Mathematical Logic
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Mathematical Logic

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Mathematical Logic Mathematical Logic Presentation Transcript

  •  MATHEMATICAL LOGIC By Septi Ratnasari (4101412082) SEMARANG STATE UNIVERSITY 2013
  •  Statement Statement is sentences which may be true or false, but noth both. True or false refers to the actually of event. In mathematics , statement is usually called proposition. Examples : 1. Jakarta is the capital city of the Republic of Indonesia. (true) 2. Merapi is located in West Java. (false) 3. 2 + 3 = 6 (false) A statement is usually written with a small letter symbol such as p, q, r, s, and so on.
  •  Truth Value of a Statement A truth value is used to determine whether a statement is true or false The truth value of a statement can be denoted as . = tao, which is a Greek letter that chosen to represent the word truth. Examples 1. p : Human is breathing with lungs. (p) = T ( read : the truth value of p is true ) 2. q : 12 + 3 = 5 (q) = F ( read : the truth value of q is false )
  •  Open Sentence An open sentence is a sentence that still contain a variable, hence its truth value cannot yet be determined. A variable is a symbol that is used to represent an arbitrary element of a universal set. Examples :  2x – 3 < 9, x∈R  x is prime number less than 20 A constant that replaces a variable which converts an open sentence into a true statement is called an open sentence solution. A set that consists of all solutions is called a set of
  •  Negation of a Statement A new statement that is constructed from a previous statement such that it is true if the previous statement is false, and it is false if the previous statement is true. Symbol of negation is ( ~ ). p ~p ~(~p) T F T F T F
  • Truth Value of Compound Statements  Compound statement is statements which is obtained by combining two or more statements. Logical conjunctions Symbol Term ... and ... ... or ... ˄ ˄ Conjunction Disjunction If ... then... => Implication ... if and only if ...  Bi-implication Single statements that are used to form compound statement are called the components of the resulting compound statement.
  •  1. Conjunction A compound statement is called p q p ˄q T T T a conjunction if two statements T F F p and q are combined to form a F T F compound statement with a F F F conjunction “and”, denoted as “p ˄ q”. The truth value of p ˄ q is true Examples : (T)pif both + 3 =components a) : 2 of its 5 ( T ) b) p : 12 is completely areqtrue. 5 is a prime : divided by 3. ( T ) number. ( T ) q : 15 is completely p ˄ q : 2 + 3 = 5 and divided by 2. ( F ) 5 is a prime p ˄ q : 12 is completely
  •  2. Disjunction A compound statement is called a disjunction if two statements p and q can be combined by using the logical conjunction “or”, denoted by “p ˄ q” which is read “p or q”. The truth value of p ˄ q is only Examples : true if :at least= 8 ( Tp or q is a)p 5 + 3 either ) b) p true. : 8 is an even q number. ( T ) p˄q :5+3=8 or 8 is an even p T T F F q T F T F pvq T T T F :8>8(F) q :8=8(T) p ˄ q : 8 > 8 or 8 = 8 ( T ), can also be stated as 8 ≥ 8. ( T )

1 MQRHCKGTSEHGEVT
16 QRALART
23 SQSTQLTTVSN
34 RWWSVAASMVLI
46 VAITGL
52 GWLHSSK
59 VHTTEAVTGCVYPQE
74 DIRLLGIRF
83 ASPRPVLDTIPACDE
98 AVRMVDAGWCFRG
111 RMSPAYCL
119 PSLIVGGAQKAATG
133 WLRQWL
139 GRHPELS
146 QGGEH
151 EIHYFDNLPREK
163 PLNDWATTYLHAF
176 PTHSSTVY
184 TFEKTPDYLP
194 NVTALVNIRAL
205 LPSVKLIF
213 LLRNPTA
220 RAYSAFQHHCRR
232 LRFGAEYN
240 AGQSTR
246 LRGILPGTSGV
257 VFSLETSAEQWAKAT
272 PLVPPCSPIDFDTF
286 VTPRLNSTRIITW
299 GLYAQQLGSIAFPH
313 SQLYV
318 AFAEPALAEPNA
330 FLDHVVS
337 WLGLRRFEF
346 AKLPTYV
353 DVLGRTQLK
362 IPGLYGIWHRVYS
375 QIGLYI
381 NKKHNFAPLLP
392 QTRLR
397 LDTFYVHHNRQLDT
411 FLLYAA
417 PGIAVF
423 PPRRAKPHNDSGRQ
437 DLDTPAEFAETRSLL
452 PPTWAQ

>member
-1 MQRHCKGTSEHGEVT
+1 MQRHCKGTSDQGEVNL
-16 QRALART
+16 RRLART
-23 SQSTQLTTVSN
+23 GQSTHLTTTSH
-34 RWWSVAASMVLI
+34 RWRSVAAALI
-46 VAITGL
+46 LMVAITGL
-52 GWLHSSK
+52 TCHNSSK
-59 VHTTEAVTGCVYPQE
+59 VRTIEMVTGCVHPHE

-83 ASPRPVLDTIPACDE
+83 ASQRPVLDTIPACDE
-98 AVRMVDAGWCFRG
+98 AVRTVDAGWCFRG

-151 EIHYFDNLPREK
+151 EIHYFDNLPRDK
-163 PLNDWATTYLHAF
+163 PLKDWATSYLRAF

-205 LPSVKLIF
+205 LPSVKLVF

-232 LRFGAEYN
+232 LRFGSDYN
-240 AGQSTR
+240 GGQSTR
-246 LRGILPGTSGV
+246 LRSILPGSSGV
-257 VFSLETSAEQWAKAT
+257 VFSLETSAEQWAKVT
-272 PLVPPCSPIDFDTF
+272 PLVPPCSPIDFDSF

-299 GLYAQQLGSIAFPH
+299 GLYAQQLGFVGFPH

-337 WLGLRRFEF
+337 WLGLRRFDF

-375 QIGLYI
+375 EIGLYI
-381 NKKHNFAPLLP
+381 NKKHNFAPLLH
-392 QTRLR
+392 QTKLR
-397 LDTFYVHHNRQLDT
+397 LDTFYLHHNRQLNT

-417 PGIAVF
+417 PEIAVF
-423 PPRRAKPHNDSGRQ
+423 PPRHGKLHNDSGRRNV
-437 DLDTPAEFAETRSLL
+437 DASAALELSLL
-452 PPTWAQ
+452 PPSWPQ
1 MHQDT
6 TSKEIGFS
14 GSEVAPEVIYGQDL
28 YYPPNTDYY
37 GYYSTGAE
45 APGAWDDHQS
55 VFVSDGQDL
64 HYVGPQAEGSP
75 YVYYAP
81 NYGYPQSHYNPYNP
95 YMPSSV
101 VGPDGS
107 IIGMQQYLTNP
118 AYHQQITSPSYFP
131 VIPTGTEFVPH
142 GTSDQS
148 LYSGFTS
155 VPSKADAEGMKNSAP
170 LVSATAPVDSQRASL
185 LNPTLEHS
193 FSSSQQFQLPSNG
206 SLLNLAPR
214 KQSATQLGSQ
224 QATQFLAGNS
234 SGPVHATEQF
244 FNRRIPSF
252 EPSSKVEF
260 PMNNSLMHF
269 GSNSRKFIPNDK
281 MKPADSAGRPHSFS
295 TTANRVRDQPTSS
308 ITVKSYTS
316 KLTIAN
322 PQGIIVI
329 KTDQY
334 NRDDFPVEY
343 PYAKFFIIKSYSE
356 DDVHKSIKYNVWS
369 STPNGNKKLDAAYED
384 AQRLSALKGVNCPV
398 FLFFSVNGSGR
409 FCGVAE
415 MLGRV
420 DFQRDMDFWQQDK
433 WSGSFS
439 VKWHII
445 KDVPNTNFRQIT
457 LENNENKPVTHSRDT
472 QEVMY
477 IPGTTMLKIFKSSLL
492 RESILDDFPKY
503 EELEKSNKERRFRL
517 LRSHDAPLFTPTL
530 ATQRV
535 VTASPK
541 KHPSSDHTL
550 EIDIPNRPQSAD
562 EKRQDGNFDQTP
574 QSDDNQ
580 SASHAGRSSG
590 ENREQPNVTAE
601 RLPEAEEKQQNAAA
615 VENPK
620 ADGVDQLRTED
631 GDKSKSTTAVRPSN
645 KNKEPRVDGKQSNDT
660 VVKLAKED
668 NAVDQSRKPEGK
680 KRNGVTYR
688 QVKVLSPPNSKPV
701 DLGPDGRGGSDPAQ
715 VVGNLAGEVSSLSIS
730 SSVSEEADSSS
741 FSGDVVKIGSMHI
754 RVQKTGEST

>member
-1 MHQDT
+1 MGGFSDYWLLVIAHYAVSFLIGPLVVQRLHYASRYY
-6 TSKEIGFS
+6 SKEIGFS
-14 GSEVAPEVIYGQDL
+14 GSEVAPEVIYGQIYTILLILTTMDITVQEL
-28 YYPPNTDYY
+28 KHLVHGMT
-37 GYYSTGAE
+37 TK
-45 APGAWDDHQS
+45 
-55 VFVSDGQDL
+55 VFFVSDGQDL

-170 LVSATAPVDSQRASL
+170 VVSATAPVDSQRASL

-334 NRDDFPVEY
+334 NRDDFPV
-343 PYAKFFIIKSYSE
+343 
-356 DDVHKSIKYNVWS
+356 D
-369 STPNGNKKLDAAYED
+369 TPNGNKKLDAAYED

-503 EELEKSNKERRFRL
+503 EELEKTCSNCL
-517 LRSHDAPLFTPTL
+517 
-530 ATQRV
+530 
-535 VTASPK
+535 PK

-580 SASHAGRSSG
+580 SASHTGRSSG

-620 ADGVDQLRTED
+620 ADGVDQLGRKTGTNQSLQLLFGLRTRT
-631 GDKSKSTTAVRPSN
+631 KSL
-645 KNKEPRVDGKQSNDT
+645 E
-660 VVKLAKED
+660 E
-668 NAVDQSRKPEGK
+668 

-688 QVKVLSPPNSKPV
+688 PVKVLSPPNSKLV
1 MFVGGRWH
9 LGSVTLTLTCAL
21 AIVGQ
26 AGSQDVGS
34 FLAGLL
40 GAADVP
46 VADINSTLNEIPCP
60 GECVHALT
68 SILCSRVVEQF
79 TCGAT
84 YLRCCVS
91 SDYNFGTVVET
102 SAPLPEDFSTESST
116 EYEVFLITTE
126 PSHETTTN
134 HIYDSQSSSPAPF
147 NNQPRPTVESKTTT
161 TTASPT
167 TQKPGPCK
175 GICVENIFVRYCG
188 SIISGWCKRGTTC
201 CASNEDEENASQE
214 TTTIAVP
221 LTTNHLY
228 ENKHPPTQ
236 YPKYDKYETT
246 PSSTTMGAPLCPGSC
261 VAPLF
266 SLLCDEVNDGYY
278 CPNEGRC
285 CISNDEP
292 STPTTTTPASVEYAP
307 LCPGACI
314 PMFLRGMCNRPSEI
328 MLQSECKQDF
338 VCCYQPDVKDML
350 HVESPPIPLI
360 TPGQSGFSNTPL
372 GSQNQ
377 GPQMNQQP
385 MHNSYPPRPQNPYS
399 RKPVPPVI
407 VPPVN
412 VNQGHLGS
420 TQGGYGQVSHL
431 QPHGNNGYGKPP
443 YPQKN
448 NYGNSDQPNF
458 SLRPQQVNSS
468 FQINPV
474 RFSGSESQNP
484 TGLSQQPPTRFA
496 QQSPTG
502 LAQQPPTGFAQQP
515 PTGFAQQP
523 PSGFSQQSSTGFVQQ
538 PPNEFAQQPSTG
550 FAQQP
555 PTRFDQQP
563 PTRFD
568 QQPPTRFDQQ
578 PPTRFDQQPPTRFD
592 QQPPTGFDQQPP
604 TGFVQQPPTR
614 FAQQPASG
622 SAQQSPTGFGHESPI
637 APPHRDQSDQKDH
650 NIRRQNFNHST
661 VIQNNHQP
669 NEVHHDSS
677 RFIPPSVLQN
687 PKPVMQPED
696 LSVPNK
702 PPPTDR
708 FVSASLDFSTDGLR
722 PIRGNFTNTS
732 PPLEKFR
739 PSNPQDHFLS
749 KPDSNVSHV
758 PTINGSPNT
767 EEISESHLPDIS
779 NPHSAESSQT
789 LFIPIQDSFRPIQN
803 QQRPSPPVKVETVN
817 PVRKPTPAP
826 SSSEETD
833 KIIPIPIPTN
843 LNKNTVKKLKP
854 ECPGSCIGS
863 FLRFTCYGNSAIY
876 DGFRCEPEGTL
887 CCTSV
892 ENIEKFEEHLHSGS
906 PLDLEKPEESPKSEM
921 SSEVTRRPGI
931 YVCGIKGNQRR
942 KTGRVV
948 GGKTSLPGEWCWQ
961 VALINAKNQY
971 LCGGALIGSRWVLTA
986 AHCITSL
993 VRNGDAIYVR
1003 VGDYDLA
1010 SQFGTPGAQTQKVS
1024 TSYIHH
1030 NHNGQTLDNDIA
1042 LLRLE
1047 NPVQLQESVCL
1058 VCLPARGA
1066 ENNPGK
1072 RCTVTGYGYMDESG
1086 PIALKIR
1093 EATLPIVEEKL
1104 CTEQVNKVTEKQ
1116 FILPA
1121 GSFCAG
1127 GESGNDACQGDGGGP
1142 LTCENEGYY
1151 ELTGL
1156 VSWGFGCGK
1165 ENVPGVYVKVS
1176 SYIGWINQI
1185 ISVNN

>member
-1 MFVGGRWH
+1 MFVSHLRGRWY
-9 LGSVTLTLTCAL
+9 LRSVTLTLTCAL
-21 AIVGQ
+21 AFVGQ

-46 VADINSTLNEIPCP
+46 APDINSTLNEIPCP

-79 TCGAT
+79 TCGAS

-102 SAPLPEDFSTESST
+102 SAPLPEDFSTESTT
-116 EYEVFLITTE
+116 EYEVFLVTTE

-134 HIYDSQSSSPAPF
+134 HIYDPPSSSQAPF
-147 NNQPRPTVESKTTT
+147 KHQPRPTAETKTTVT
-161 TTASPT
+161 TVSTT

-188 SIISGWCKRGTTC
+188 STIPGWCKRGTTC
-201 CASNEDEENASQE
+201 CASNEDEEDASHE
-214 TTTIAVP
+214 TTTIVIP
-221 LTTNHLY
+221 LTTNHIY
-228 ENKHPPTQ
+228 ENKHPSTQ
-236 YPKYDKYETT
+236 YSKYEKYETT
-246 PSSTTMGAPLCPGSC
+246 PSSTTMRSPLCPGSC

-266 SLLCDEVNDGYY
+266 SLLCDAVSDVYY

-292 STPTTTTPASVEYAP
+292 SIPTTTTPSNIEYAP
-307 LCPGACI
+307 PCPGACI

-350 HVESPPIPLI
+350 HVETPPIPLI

•  3. Implication A compound statement is called an implication if two statements p and q are combined to form a compound statement by using the logical conjunction “if ... then ...” , denoted by “p => q”, which can be read : 1. If p then q, 2. p implies q, 3. q only if p, 4. p is sufficient for q, 5. q is required for p. p is called the antecedent (hypothesis) and q is called the consequant. The truth value of p => q is false (F) if p is true and q is false. And for all the other composition of p => q is
  •  p T T F F q T F T F p => q T F T T Examples : a) p : 5 + 3 = 8 ( T ) q : 8 is an even number. ( T ) p => q : If 5 + 3 = 8, then 8 is an even number. ( T ) b) p : 5 > 3 ( T ) q : 5 is an even number. ( F ) p => q : If 5 > 3, then 5 is an even number.
  •  4. Bi-implication A compound statement is called a bi-implication if two statements p and q are combined to form a compound statement with a logical conjunction “... if and only if ...”, denoted by “p  q” that means “p if and only if q”, i.e “if p then q and if q then p”. Hence p  q ≅ (p => q) ˄(q =>qp). p => q (p => q) ˄ ( => p) ≅ p q p q => p q T T T T T T F F T F F T T F F F F T T T
  • Tautology  Tautology is a compound statement which is always true for all possibilities from its components. Example of Tautology : p q ~p ~q p => q (p => q) ˄ ~q ((p => q) ˄ ~q) => ~p T T F F T F T T F F T F F T F T T F T F T F F T T T T T
  •  Contradiction Contradiction (the reverse of tautology) is a compound statement which is false for all possibilities from its components. Example of Contradiction : p q p˄q ~ (p ˄ q) ~ (p ˄ q) ˄ p T T T F F T F T F F F T T F F F F F T F
  •  Contingency Contingency is a compound statement which is not a tautology and not a contradiction for all possibilities from its components. p q p˄q (p  q)  p T T T T T F T T F T T F F F F T
  •  Negation of Compound Statements a. Negation of Conjunction p q ~p ~q p˄q ~(p ˄ q) ~p ˄ ~q T T F F T F F T F F T F T T F T T F F T T F F T T F T T equivalent From the truth table above we see that ~(p ˄q) ≅ ~p ˄~q. Therefore, (~p ˄~q) is the negation of (p ˄q). It can be concluded that : ~(p ˄q) ≅ ~p ˄~q
  •  b. Negation of Disjunction p q ~p ~q p˄q ~(p ˄ q) ~p ˄ ~q T T F F T F F T F F T T F F F T T F T F F F F T T F T T equivalent From the truth table above we see that ~(p ˄q) ≅ ~p ˄~q. Therefore, (~p ˄~q) is the negation of (p ˄q). It can be concluded that : ~(p ˄q) ≅ ~p ˄~q